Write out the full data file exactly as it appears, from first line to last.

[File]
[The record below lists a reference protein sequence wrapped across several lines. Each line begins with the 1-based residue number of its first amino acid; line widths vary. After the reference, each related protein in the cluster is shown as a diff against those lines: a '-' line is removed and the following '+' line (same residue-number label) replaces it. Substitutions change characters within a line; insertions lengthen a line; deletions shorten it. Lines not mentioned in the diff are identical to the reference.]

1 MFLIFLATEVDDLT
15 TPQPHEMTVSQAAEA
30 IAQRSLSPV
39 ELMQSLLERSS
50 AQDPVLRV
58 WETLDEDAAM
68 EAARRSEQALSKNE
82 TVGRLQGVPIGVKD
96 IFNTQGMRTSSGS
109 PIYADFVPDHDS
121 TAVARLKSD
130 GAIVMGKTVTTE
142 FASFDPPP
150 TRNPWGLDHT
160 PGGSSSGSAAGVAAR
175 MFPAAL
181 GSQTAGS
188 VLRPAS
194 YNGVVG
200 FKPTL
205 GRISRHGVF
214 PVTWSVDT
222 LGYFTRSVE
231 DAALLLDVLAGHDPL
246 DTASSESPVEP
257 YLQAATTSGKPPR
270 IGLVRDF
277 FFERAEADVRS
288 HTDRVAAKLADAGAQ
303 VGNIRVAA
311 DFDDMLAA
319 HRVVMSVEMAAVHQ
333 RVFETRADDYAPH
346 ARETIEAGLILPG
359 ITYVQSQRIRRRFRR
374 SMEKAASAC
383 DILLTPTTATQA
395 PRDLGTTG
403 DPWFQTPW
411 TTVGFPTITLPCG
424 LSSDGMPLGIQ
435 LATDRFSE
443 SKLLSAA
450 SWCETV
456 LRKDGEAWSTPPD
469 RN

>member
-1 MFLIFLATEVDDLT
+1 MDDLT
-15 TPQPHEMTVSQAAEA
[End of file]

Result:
[The record below lists a reference protein sequence wrapped across several lines. Each line begins with the 1-based residue number of its first amino acid; line widths vary. After the reference, each related protein in the cluster is shown as a diff against those lines: a '-' line is removed and the following '+' line (same residue-number label) replaces it. Substitutions change characters within a line; insertions lengthen a line; deletions shorten it. Lines not mentioned in the diff are identical to the reference.]

1 MFLIFLATEVDDLT
15 TPQPHEMTVSQAAEA
30 IAQRSLSPV
39 ELMQSLLERSS
50 AQDPVLRV
58 WETLDEDAAM
68 EAARRSEQALSKNE
82 TVGRLQGVPIGVKD
96 IFNTQGMRTSSGS
109 PIYADFVPDHDS
121 TAVARLKSD
130 GAIVMGKTVTTE
142 FASFDPPP
150 TRNPWGLDHT
160 PGGSSSGSAAGVAAR
175 MFPAAL
181 GSQTAGS
188 VLRPAS
194 YNGVVG
200 FKPTL
205 GRISRHGVF
214 PVTWSVDT
222 LGYFTRSVE
231 DAALLLDVLAGHDPL
246 DTASSESPVEP
257 YLQAATTSGKPPR
270 IGLVRDF
277 FFERAEADVRS
288 HTDRVAAKLADAGAQ
303 VGNIRVAA
311 DFDDMLAA
319 HRVVMSVEMAAVHQ
333 RVFETRADDYAPH
346 ARETIEAGLILPG
359 ITYVQSQRIRRRFRR
374 SMEKAASAC
383 DILLTPTTATQA
395 PRDLGTTG
403 DPWFQTPW
411 TTVGFPTITLPCG
424 LSSDGMPLGIQ
435 LATDRFSE
443 SKLLSAA
450 SWCETV
456 LRKDGEAWSTPPD
469 RN

>member
-1 MFLIFLATEVDDLT
+1 MDDLT
-15 TPQPHEMTVSQAAEA